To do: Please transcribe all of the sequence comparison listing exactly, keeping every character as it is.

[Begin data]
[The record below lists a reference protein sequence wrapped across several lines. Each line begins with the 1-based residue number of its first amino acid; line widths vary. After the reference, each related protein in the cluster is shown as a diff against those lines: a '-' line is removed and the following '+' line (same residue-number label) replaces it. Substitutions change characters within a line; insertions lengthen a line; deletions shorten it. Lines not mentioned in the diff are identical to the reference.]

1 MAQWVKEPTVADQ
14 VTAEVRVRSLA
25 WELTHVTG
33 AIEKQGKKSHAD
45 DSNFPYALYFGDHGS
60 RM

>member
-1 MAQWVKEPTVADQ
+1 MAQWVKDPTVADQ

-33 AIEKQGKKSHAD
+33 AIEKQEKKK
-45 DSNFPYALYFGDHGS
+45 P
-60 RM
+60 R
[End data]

[The record below lists a reference protein sequence wrapped across several lines. Each line begins with the 1-based residue number of its first amino acid; line widths vary. After the reference, each related protein in the cluster is shown as a diff against those lines: a '-' line is removed and the following '+' line (same residue-number label) replaces it. Substitutions change characters within a line; insertions lengthen a line; deletions shorten it. Lines not mentioned in the diff are identical to the reference.]

1 MAQWVKEPTVADQ
14 VTAEVRVRSLA
25 WELTHVTG
33 AIEKQGKKSHAD
45 DSNFPYALYFGDHGS
60 RM

>member
-1 MAQWVKEPTVADQ
+1 MAQWVKDPTVADQ

-33 AIEKQGKKSHAD
+33 AIEKQEKKK
-45 DSNFPYALYFGDHGS
+45 P
-60 RM
+60 R